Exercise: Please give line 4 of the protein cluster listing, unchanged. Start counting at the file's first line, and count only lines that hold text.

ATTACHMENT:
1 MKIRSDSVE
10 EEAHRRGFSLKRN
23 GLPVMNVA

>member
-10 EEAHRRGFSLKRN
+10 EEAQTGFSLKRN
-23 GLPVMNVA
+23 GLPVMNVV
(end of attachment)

>member